When I was in Ireland I thought, here I am, among my people. My father’s family is Irish on his mother’s side; my roots and, apparently, some distant family, are in Cork, though I didn’t know about my kin in the motherland until after I’d returned home from my trip. Another story for another day. Anyway.
So, Ireland. Where I seemed designed to fit. Where my skin and hair drank in the relatively non-humid days and cool weather. Where I already knew about Irish tradition and wanted to see the places where those traditions were held most strongly. We traveled to the Aran Islands and listened to the locals speak Irish in the pubs. We visited very small churches (note the lack of a roof, from the traditional thatch having fallen away)
And hiked up towards Dun Aengus, an Iron Age fort and important archaeological site…
…BUT! We came up at the fort from the far side of the field it’s on and would have had to pick our way over a dreadfully uneven landscape, at the top of a cliff…
…with a wind that was blowing…I hesitate to guess the speed but it was constant and fast enough that we had to lean in to make forward progress, hair standing straight up, while my denim jacket kept catching the wind like it was a big canvas sail. At the top of a cliff.
Did I mention it started raining?
So that was the closest we got to the cliff that day and, after our (slippery, and unfortunately slow) descent, decided the best approach for the rest of the evening would be to go to a pub, get some dinner, and have a cocktail. What’s the best place in town for music, we asked, and a patron at the pub we were in directed us to Joe Watty’s…turns out said patron was the bartender on duty at Joe Watty’s that night, so it was fun to see a familiar face once we got there. So OK, great times ahead! In the Gaeltacht, the traditional repository of Irish culture, we were sure to hear some real, down-home, deedly-dee music, right?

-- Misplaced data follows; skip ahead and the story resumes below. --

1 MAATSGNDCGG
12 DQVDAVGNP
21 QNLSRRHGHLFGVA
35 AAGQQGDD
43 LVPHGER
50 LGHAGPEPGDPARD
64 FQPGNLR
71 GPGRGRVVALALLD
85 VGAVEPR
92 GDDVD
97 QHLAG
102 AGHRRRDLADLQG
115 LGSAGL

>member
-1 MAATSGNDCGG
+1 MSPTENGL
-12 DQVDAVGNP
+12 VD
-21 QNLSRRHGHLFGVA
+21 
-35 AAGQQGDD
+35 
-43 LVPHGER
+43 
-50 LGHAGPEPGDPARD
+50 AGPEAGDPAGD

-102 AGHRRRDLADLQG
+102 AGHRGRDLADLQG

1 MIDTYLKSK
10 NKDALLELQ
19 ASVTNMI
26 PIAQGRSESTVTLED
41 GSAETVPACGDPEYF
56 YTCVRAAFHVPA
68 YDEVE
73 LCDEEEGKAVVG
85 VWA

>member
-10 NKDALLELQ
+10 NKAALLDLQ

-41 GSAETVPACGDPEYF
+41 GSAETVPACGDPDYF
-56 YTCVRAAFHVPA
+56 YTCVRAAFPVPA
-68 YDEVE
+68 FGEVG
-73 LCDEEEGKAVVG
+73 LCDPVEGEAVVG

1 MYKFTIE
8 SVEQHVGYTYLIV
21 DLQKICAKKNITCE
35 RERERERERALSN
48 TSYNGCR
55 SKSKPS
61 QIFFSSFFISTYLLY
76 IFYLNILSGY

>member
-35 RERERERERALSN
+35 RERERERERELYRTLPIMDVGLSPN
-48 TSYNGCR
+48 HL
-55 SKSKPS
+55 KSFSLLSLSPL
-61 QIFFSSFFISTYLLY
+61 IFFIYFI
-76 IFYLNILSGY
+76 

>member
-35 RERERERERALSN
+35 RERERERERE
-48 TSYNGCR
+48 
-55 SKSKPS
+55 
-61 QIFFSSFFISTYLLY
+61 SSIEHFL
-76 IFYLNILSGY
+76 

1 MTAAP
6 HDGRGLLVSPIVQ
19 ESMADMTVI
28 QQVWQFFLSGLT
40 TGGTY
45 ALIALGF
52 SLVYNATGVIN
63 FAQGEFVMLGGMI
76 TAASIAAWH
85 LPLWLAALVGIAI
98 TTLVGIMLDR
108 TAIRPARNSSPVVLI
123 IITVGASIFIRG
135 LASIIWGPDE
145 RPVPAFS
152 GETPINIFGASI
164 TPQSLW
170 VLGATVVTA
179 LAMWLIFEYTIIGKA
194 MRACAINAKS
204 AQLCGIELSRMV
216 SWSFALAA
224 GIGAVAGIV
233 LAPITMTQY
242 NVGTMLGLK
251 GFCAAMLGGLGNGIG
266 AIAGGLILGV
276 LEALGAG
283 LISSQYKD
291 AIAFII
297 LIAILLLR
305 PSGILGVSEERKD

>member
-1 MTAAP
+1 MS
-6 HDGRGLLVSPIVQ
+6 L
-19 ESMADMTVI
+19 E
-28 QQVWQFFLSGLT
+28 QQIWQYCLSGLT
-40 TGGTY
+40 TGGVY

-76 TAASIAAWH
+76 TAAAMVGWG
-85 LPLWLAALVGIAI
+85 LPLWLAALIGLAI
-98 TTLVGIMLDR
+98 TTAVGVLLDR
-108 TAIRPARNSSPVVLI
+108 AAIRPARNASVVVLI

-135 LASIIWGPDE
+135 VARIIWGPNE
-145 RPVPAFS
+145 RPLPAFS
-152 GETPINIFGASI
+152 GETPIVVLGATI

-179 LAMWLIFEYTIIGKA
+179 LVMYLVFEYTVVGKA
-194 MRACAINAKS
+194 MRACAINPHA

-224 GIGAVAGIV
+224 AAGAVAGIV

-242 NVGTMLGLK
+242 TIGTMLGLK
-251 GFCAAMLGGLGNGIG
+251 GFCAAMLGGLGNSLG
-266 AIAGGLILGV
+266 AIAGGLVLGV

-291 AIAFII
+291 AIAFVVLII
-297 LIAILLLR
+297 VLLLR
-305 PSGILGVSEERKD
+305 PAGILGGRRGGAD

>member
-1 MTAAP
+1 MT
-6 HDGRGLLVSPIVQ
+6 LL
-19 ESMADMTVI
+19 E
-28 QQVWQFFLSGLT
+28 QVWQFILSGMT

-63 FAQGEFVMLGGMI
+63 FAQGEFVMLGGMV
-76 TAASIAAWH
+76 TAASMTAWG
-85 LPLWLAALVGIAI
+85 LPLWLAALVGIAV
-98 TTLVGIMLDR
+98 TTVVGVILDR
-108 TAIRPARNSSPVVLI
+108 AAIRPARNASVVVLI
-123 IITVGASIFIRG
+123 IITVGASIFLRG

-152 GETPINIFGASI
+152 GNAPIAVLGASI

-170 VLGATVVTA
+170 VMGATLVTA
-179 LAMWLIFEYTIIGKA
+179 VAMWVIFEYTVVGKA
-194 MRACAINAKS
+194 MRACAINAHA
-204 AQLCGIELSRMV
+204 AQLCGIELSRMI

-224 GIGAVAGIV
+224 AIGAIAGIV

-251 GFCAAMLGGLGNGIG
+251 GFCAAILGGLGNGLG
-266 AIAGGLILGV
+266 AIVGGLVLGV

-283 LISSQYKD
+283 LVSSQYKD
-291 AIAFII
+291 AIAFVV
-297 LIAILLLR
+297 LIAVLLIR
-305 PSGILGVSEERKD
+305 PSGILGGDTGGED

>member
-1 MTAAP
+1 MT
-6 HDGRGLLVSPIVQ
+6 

Only the band playing that night was a country-western band. My initial thought was, “I didn’t move from Texas to fly to Ireland to hear country music,” though apparently, I was wrong because it seems that was exactly what I did. And these guys? ROCKED. I only wish I could remember what they called themselves. The lead guitar was all done on keyboard, they had boots and big hats and spurs that jingle-jangle-jingle. And let me repeat myself: they ROCKED. So while the music might not have technically been traditional, the craic was in full swing and the dancing didn’t stop, and isn’t that what a night in an Irish pub in the middle of the North Atlantic is, traditionally, all about?
Read more of Ailsa’s travel theme and the other traditions people have observed, here.